Clinical drug trials in preclinical AD populations require novel approaches to participant identification, screening, and enrollment. Execution of these trials requires rapid development of cognitive screening instruments that are straightforward, sensitive to disease-specific pathology, and allow for the interpretation of findings over time relative to demographically age-matched normative samples.

Based on an established body of literature linking declines in hippocampal-dependent learning with the earliest stages of AD pathology, VeraSci has worked in conjunction with leading academics to develop a novel assessment of visuospatial working memory (VSWM).

In a recent validation study enrolling 175 healthy young adults (<55 years), 320 healthy older adults (≥55 years), and 70 individuals with subjective cognitive decline, statistically significant differences were demonstrated among the three groups for the visuospatial working memory total score, as well as the Sequential and Random subscores (p<.001 for all). Bonferroni-corrected post hoc tests showed a significant difference between the young adult group, the older adult group, and the group with subjective cognitive decline, with the older adult group performing significantly worse than the young adult group and the subjective cognitive decline group performing significantly worse than the older adult group on three measures (p≤0.001 for all comparisons).

These findings suggest that this tablet-based visuospatial working memory instrument may be sensitive to the earliest stages of cognitive impairment. The specificity of observed declines in hippocampal-dependent tasks such as this offer a link to underlying Alzheimer’s disease pathology not provided by more global cognitive screening instruments.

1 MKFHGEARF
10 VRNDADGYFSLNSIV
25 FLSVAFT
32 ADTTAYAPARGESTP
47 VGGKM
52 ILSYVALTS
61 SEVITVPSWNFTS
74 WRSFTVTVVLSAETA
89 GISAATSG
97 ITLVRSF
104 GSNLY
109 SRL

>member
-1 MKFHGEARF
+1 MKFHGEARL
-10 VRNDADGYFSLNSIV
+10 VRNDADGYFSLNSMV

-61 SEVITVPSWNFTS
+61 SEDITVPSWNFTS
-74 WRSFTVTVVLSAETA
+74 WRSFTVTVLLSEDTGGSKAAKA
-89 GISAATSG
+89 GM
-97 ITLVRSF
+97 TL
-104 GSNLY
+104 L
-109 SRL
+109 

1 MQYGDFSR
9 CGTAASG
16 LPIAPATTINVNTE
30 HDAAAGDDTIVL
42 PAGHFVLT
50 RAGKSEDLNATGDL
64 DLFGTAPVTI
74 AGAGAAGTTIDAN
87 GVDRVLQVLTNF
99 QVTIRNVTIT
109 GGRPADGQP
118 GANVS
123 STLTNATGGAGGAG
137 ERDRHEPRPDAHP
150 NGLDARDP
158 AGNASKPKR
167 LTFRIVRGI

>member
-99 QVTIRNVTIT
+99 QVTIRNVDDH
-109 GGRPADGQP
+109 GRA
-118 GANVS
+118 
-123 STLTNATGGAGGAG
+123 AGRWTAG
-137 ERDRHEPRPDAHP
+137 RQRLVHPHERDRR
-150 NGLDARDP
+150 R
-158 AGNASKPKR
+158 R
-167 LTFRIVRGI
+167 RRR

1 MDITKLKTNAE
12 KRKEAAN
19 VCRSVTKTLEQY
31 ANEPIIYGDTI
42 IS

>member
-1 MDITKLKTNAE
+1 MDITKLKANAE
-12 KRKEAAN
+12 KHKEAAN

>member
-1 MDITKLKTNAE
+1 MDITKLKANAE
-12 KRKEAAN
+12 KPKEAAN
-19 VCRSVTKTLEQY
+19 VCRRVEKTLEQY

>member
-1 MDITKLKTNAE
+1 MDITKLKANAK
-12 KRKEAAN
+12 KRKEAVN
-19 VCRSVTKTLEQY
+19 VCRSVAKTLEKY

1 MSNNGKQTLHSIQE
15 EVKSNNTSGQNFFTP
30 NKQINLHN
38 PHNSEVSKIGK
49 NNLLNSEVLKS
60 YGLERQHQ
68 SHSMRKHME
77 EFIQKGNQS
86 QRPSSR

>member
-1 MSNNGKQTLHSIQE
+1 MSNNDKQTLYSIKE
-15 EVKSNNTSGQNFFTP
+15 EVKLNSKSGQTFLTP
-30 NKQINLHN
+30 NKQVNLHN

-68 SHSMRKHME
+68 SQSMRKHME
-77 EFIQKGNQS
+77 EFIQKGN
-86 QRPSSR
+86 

The validation study of the visuospatial working memory test was conducted in the VeraSci Innovation Lab, located in the company headquarters in Durham, NC.  The ongoing mission of the Innovation Lab is to produce scientifically-valid, innovative methods for cognitive, functional and clinical assessment in clinical trials across multiple therapeutic areas.

This data was initially presented at the 11th Annual Meeting on CLINICAL TRIALS ON ALZHEIMER’S DISEASE (CTAD).

An encore presentation containing additional psychometric data will be provided at the 15th Annual Meeting of the International Society for CNS Clinical Trials and Methodology, Washington D.C., 19-21 February 2019